The bad blood between Hellenic Bank’s CEO, Oliver Gatzke, and major shareholders appears to be behind the board’s decision to sideline the German after allegations of market abuse.
In a statement to the Cyprus Stock Exchange on Monday, the island’s second-largest lender informed the authority it had suspended its CEO pending their investigation into the matter, which could be construed as market manipulation.
According to banking sources, the decision did not come as a big surprise to stakeholders.
Sources told the Financial Mirror that major shareholders had not been on good terms with Gatzke, whom they perceive to be accountable for the bank not hitting its profit targets.
They said that major shareholders also appear dissatisfied with how Gatzke handled an early retirement scheme, which should have been introduced in the first months after taking over in March 2021.
Hellenic, through Gatzke, had announced their intentions to go ahead with reducing their staff at an AGM held in late 2021.
This year the bank announced it would be going ahead with redundancies instead of the standard practice of offering an early retirement scheme.
The bank’s announcement on redundancies sparked a fierce reaction from staff who threatened strike action.
In August, Hellenic said it was backing down and would offer 350 employees the option to press the exit button for early retirement packages of up to €200,000.
The tension brewing between the bank’s CEO and shareholders exploded at last month’s AGM, when the largest stakeholder, Demetra Holdings, essentially accused Gatzke of market abuse.
Demetra Holdings CEO Nearchos Ioannou accused a “high-ranking bank official” of pressuring staff into buying shares. It later emerged that he was firing at Gatzke.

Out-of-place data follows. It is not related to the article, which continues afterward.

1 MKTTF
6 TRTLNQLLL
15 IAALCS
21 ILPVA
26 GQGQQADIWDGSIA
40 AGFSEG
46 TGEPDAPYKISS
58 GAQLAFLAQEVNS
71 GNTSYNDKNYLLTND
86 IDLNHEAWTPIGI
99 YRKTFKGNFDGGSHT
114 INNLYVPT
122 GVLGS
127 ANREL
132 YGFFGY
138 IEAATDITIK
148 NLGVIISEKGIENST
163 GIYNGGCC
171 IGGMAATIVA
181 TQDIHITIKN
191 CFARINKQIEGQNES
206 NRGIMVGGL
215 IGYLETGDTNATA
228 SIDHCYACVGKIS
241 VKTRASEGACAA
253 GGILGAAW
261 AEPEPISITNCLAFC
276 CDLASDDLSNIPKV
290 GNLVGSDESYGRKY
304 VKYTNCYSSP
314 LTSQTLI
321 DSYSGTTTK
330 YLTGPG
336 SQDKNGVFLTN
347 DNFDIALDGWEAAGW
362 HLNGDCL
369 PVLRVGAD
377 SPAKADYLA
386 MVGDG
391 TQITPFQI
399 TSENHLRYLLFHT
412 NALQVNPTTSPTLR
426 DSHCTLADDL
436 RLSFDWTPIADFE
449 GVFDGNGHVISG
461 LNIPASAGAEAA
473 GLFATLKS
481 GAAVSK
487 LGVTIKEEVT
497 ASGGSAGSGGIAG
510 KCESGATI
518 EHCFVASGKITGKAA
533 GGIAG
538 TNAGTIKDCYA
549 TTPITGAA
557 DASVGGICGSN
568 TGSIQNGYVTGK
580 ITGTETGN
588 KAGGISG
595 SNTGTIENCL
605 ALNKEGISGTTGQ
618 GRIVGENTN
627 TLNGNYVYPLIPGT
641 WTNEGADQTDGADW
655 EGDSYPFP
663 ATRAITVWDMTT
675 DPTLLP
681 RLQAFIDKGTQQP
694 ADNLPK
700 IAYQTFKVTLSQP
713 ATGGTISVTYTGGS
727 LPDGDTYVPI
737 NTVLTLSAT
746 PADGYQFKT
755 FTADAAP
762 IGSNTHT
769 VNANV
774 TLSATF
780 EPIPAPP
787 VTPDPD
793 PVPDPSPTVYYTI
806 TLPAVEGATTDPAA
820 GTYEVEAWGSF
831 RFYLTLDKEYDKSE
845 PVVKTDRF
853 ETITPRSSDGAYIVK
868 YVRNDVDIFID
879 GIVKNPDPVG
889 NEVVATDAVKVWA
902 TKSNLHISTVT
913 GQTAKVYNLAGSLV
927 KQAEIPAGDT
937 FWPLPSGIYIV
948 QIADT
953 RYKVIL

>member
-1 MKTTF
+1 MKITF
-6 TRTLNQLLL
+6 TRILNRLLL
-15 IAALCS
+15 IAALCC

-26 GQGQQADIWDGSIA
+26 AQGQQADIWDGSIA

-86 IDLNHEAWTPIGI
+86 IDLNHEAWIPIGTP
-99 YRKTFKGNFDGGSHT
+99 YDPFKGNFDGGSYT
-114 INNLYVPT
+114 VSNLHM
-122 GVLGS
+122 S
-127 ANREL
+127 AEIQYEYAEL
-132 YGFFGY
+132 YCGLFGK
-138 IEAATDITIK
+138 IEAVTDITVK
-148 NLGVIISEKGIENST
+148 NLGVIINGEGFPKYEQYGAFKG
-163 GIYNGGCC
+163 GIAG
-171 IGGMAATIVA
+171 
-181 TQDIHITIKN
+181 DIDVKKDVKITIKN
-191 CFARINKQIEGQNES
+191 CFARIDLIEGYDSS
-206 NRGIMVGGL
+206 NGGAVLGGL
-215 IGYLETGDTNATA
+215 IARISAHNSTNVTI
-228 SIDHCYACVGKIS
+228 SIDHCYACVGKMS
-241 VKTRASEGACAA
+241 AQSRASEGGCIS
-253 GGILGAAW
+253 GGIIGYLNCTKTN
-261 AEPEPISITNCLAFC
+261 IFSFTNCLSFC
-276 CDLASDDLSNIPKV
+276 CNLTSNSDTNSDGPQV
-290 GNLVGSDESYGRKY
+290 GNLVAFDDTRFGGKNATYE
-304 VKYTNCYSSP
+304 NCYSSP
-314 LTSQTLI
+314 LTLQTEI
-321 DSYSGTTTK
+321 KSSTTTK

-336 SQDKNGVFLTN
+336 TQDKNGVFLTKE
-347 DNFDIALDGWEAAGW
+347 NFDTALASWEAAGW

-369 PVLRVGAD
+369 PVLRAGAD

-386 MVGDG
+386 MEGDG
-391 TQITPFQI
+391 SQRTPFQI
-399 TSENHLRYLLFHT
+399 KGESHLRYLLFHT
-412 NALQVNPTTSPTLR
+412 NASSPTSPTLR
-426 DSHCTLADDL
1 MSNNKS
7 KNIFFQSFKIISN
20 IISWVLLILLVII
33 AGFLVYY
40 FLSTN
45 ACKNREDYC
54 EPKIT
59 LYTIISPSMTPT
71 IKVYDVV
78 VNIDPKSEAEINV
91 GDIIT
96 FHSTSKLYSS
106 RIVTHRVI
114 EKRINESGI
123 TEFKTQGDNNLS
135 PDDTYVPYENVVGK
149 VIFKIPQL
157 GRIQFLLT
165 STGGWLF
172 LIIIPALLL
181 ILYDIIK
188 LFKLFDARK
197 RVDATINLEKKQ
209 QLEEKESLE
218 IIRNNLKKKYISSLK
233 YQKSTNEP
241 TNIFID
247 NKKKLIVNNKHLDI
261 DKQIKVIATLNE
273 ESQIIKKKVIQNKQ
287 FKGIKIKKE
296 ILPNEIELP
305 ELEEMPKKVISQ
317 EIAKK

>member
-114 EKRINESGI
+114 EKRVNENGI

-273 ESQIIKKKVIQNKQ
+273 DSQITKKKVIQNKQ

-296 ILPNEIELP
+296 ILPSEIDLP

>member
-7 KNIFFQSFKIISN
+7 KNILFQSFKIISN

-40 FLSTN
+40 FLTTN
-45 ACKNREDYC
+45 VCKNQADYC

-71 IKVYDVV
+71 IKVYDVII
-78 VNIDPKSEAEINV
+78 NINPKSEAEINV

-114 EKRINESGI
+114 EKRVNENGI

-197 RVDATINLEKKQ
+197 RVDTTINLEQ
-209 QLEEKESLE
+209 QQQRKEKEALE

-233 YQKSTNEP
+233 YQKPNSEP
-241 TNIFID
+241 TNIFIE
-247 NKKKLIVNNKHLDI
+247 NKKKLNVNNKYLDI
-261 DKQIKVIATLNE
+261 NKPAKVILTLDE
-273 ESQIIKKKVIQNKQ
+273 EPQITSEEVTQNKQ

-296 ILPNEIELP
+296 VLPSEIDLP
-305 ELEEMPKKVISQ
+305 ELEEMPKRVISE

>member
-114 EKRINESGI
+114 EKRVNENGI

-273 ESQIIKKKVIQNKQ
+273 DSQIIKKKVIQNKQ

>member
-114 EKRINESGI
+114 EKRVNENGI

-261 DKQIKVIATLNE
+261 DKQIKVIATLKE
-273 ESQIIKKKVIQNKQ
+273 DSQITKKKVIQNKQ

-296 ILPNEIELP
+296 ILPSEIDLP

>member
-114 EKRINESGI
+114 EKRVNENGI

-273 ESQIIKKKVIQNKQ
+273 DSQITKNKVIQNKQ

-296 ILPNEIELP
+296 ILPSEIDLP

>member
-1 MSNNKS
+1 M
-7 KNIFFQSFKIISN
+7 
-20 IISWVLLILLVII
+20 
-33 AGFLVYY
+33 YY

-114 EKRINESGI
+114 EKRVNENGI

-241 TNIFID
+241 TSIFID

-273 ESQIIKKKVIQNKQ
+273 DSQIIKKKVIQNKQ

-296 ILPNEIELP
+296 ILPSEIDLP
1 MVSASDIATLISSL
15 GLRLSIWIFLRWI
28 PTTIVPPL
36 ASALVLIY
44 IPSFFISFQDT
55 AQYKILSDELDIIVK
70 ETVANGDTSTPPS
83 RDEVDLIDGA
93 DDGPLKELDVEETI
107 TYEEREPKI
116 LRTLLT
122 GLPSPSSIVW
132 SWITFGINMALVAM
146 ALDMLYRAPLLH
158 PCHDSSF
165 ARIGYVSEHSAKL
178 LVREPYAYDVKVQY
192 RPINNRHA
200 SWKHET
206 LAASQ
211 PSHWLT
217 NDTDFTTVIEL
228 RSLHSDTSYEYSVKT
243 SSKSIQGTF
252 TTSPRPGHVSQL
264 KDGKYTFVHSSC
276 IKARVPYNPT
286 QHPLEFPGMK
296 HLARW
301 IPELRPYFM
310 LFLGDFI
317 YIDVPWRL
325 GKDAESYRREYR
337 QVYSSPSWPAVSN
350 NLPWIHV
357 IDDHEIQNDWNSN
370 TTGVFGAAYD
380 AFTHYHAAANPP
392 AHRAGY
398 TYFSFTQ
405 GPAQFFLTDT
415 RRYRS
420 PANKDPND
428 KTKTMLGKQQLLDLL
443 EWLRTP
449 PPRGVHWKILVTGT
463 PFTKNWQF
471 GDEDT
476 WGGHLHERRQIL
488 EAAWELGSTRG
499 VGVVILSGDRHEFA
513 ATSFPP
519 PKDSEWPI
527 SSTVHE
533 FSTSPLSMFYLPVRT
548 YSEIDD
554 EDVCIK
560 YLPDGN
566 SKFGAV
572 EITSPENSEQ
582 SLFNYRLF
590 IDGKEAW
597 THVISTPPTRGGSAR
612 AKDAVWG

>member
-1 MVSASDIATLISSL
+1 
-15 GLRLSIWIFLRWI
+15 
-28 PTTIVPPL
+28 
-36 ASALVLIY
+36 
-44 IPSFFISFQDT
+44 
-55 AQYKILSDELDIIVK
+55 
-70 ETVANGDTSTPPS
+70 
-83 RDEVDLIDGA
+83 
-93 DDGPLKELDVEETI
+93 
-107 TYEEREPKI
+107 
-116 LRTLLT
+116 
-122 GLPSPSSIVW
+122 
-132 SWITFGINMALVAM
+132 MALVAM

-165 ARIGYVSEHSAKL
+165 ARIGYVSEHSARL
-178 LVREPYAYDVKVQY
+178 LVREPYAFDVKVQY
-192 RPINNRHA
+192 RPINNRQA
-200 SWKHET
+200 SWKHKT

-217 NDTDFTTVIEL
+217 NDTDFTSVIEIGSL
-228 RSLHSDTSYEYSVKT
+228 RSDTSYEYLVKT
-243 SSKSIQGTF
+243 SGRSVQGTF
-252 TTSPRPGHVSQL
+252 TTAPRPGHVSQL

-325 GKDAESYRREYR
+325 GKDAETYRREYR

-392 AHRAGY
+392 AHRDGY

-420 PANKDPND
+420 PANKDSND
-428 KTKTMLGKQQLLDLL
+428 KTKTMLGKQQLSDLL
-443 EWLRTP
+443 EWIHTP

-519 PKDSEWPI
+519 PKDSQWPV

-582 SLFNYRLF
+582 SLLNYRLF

Demetra is Hellenic’s largest shareholder, with a 21% stake.
According to Phileleftheros daily, the accusations prompted a reaction from the Securities and Exchange Commission, which requested that Hellenic conduct a probe into the accusations.
Following CySEC’s request, Hellenic said Gatzke would be going on compulsory leave until the investigations are concluded.
Nearchou also pointed the finger at Gatzke for the bank’s poor performance, noting that operating profits of €132 mln in 2019 dropped to €95 mln in 2021.
Regarding the ratio of revenues to expenses, Ioannou stated that it could not be more than 40% – 50%, but Hellenic’s ratio is between 67% and 76%.
He also wondered how Hellenic managed to give only €105 mln in loans to large companies in 2021, from €276 million in 2020.
This is the first time a Cyprus bank has decided to suspend its CEO.
According to sources, regardless of the investigators’ verdict, Gatzke’s time at the bank is over, as his reputation has been damaged beyond repair.
Gatzke is considered the driving force behind the bank’s 2022-2024 Strategic Plan to transform and address structural challenges, with an increased focus on digitalisation and cost control.
The bank’s three-year plan includes packaging and selling off Non-Performing Loans, such as the most recent deal, Project Starlight.
The 54-year-old German banker joined Hellenic in March 2021 from Hamburg Commercial Bank.